Search Awapuni Articles

Gardening A-Z

Companion planting the secret behind successful gardens.

Learning which plants to grow together can greatly increase your success in the garden, whether you want to cut down on spraying or watering, attract bees or scare off the neighbour’s cat.

Companion planting – the idea that certain plants can benefit others when planted next to, or close to one another – has been around for centuries and could be the making of your garden.

With our current fixation on all things organic and environment-friendly, companion planting is really growing in popularity. It’s easy to do and it can help reduce the number of chemicals used in your garden.

Marigolds are a great example of a pest-deterring companion plant because they produce a strong smell which repels most insects. Their roots also contain a pesticidal chemical which kills nematodes (microscopic parasites living in the soil).

Marigolds should be planted everywhere. Plant them amongst tomatoes and roses to deter aphids, and with potatoes and other root crops to protect them from nematodes. They’ll also keep white cabbage moths away from your brassicas. And, if you plant them around your deck and barbecue area, they’ll deter flies and mosquitoes.

Companion planting is about more than just repelling pests. I recommend planting basil with tomatoes.  The basil not only repels flying insects, but it can also help improve the growth and flavour of your tomatoes.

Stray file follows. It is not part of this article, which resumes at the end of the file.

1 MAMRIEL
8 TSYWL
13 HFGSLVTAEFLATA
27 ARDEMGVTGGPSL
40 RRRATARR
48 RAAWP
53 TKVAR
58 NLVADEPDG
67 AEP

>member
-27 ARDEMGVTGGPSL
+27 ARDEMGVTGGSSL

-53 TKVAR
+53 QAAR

Companion planting can also be used to attract beneficial insects which are essential for cross-pollinating flowers and fruit trees.

Zinnias are the perfect companion for brassicas, tomatoes and roses because they attract aphid-eating lady bugs. They also attract bees and butterflies, so they’ll help your garden pollinate.

Zinnias are easy to grow, adaptable and quick flowering. Their bright, bold colours add instant charm to your garden and, if you plant them now they’ll last well into autumn.

Companion planting can also be used to conserve moisture in your vegetable garden. I suggest planting squash vines beneath your corn and beans.

They shade the ground and, in doing so, regulate the soil temperature and conserve soil moisture, sort of like a living mulch. They also have small, prickly spines along their stems which can help deter rats and rabbits.

For larger furry pests, I recommends planting rue, a small herb that you can plant around borders to keep cats and dogs off your garden beds.

Cats and dogs dislike the smell of rue, so it’s great for discouraging them from digging and doing other things in your garden. However, it’s not a good companion for cucumbers, cabbage or herbs.

When it comes to companion planting there is a lot to learn, but your first step should be to have a good look around your own garden to see what’s working and what isn’t. Chances are you’re doing some of the right things already.

Treat yourself to a good book on the topic or spend some time on google. Your garden will reward you for your effort.